Physical Therapists evaluate and treat patients with health problems or disabilities resulting from injury, disease or overuse of muscles or tendons. They also help prevent future injuries with regular assessments.
PTs use a variety of treatment methods, including massage, manipulation, therapeutic exercises, cold, heat (including short-wave, microwave, and ultrasonic diathermy), hydrotherapy, electric stimulation and light. Their goal is to restore mobility and function.
Education and Training
Physical therapists provide health care services to patients in a variety of settings. They may work in a hospital, rehabilitation center or outpatient clinic, or in a private practice setting.
A physical therapist’s job duties may include examination and evaluation of patients, treatment or rehabilitative techniques, instruction in movement and home exercise programs, supervision of therapy workers and consultation with other health care providers. They also perform research and develop and teach new and improved methods of treatment.
To help ensure you are treating your patients correctly, it is recommended that you earn a degree from an accredited physical therapy program and pass the state licensing exam. You also should pursue board certification in a specialty area such as sports or neurological physical therapy.
The physical therapist is an essential member of the healthcare team. They evaluate, plan and administer medically prescribed treatment for patients with a range of conditions. They also supervise physical therapy assistants, techs and students.
In order to practice, physical therapists need licensure. This is usually obtained after graduating from a physical therapy program and passing the National Physical Therapy Examination, which is administered by the Federation of State Boards of Physical Therapy.
Many physical therapists then complete a residency to specialize in specific areas of care. These residencies often last a year and require additional training.
Some physical therapists choose to become board certified in specialty areas, such as geriatric or orthopedic physical therapy. This requires completing an APTA-accredited residency and at least 2000 hours of clinical experience in the specialty area.
Physical Therapists in Birmingham AL enjoy a highly successful and dynamic work culture. They are rewarded for their hard work and accomplishments with an excellent quality of life.
A career in Physical Therapy can allow you to help patients regain their ability to move and rebuild their lives. Physical therapists provide services in both office-based and medical-based environments.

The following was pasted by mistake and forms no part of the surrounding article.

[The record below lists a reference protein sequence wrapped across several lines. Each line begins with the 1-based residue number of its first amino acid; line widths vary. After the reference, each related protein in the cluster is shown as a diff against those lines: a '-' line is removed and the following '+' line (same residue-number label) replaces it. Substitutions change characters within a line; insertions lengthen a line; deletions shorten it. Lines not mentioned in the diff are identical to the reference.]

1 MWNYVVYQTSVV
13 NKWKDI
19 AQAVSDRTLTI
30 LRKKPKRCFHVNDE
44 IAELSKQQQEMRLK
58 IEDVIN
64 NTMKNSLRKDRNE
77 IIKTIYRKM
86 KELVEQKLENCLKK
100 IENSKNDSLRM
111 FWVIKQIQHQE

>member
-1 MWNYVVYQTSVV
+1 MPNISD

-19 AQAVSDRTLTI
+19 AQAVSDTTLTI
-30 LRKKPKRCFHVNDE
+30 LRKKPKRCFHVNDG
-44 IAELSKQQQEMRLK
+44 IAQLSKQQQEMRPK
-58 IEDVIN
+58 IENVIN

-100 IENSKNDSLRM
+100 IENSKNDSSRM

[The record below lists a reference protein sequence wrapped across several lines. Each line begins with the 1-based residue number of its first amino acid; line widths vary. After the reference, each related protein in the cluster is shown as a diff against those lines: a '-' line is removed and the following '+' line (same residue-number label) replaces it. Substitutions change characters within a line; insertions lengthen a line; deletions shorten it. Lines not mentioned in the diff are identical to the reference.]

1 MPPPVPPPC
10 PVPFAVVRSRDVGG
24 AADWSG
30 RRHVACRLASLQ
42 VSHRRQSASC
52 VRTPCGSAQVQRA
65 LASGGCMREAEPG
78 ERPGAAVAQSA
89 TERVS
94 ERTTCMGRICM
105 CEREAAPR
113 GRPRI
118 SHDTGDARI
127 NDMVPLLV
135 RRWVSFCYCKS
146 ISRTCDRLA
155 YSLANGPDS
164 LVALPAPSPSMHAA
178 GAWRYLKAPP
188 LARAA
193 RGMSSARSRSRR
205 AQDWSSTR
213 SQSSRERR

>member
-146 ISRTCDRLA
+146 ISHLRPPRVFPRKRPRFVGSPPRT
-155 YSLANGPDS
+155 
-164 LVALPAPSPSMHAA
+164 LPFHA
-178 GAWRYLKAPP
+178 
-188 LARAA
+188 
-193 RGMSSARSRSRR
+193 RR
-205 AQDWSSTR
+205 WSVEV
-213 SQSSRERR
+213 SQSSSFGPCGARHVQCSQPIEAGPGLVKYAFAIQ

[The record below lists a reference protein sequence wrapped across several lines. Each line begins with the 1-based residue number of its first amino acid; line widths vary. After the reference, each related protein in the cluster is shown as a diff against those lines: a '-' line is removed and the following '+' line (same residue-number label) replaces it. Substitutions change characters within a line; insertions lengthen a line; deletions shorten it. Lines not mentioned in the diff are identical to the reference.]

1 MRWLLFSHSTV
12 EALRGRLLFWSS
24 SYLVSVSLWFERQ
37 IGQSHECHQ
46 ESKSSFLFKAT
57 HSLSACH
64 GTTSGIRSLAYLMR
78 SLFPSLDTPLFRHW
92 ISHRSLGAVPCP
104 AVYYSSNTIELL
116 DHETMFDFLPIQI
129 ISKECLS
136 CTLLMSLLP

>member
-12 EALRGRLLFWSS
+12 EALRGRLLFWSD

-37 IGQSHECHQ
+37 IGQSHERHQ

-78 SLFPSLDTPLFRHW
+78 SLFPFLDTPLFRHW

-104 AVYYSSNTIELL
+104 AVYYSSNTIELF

Whether you’re an office personnel or a doctor, working in Physical Therapy is a rewarding and fulfilling career. It gives you the opportunity to help people regain their normalcy and rebuild their lives, all while earning a competitive wage and working in a professional environment.
The City of Birmingham promotes a “Putting People First” approach to employment, which means that employees and the citizens of the city are the top priority. It also strives to offer a highly competitive compensation structure, excellent health and medical benefits, and a strong and secure retirement plan, along with employee wellness programs.
Physical Therapists are among the fastest-growing health care professions in the country. Demand for the field is expected to grow by 21% before 2030, a faster growth rate than the national average of 8%.
This is a rewarding career that allows you to help patients overcome injuries, manage chronic conditions, and regain their mobility and independence. You need to be compassionate and knowledgeable about your patients’ health to succeed as a physical therapist.
With an aging population and increasingly stressful work environments, demand for physical therapists will increase. Increasingly, work-related health plans are using physical therapy as an efficient way to manage and prevent workplace injuries.
Birmingham offers one of the best job markets in the Southeastern United States. Its cost of living is 19% lower than the US average, and housing prices are more than 40% cheaper. This combination of affordability and ample job opportunities makes Birmingham a popular place to live.